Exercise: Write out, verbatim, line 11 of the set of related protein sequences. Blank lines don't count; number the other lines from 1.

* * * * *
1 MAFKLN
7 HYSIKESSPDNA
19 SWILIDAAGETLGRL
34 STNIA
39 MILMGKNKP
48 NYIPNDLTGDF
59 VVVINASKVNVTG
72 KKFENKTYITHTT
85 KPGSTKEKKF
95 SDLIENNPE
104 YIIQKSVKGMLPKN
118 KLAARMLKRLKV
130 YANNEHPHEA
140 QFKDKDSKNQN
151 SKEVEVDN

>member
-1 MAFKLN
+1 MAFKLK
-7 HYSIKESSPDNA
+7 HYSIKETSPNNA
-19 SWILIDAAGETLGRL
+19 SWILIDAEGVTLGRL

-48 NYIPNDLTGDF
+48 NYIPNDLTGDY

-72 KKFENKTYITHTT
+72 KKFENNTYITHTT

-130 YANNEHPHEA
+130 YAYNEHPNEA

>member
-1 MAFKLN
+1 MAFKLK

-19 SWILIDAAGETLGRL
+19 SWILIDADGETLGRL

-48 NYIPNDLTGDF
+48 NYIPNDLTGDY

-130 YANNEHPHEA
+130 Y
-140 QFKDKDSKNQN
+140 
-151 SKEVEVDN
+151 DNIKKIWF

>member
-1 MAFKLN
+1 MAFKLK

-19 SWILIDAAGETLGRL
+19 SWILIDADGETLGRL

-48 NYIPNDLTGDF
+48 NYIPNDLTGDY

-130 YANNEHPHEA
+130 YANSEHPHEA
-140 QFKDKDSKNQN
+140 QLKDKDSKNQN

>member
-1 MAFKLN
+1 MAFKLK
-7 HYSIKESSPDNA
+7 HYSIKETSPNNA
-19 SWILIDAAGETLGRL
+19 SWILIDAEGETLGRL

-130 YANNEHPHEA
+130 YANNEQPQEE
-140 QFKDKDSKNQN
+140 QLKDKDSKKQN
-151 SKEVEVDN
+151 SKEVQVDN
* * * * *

104 YIIQKSVKGMLPKN